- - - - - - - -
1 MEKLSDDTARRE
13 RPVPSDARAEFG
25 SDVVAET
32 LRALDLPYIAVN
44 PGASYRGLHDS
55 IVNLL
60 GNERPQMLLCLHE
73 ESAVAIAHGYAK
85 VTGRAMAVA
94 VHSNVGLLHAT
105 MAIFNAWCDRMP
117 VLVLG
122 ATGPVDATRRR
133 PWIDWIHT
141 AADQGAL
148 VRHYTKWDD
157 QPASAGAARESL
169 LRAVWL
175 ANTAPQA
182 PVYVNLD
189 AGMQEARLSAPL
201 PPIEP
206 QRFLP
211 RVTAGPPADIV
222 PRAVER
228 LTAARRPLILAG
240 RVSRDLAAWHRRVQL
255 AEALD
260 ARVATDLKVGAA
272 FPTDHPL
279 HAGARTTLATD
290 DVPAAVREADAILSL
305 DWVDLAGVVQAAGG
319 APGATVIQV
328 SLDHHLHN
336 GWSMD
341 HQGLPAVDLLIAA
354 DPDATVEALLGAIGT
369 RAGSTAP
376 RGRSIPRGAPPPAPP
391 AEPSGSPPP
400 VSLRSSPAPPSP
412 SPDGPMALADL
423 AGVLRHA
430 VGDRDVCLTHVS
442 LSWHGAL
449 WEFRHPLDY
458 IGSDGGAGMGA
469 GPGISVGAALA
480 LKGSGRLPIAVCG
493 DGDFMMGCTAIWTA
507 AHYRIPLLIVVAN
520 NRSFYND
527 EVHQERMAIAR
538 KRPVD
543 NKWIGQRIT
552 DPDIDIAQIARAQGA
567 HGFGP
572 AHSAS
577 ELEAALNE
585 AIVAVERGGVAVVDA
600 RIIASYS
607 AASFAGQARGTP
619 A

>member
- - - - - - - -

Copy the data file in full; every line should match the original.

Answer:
1 MEKLSDDTARRE
13 RPVPSDARAEFG
25 SDVVAET
32 LRALDLPYIAVN
44 PGASYRGLHDS
55 IVNLL
60 GNERPQMLLCLHE
73 ESAVAIAHGYAK
85 VTGRAMAVA
94 VHSNVGLLHAT
105 MAIFNAWCDRMP
117 VLVLG
122 ATGPVDATRRR
133 PWIDWIHT
141 AADQGAL
148 VRHYTKWDD
157 QPASAGAARESL
169 LRAVWL
175 ANTAPQA
182 PVYVNLD
189 AGMQEARLSAPL
201 PPIEP
206 QRFLP
211 RVTAGPPADIV
222 PRAVER
228 LTAARRPLILAG
240 RVSRDLAAWHRRVQL
255 AEALD
260 ARVATDLKVGAA
272 FPTDHPL
279 HAGARTTLATD
290 DVPAAVREADAILSL
305 DWVDLAGVVQAAGG
319 APGATVIQV
328 SLDHHLHN
336 GWSMD
341 HQGLPAVDLLIAA
354 DPDATVEALLGAIGT
369 RAGSTAP
376 RGRSIPRGAPPPAPP
391 AEPSGSPPP
400 VSLRSSPAPPSP
412 SPDGPMALADL
423 AGVLRHA
430 VGDRDVCLTHVS
442 LSWHGAL
449 WEFRHPLDY
458 IGSDGGAGMGA
469 GPGISVGAALA
480 LKGSGRLPIAVCG
493 DGDFMMGCTAIWTA
507 AHYRIPLLIVVAN
520 NRSFYND
527 EVHQERMAIAR
538 KRPVD
543 NKWIGQRIT
552 DPDIDIAQIARAQGA
567 HGFGP
572 AHSAS
577 ELEAALNE
585 AIVAVERGGVAVVDA
600 RIIASYS
607 AASFAGQARGTP
619 A

>member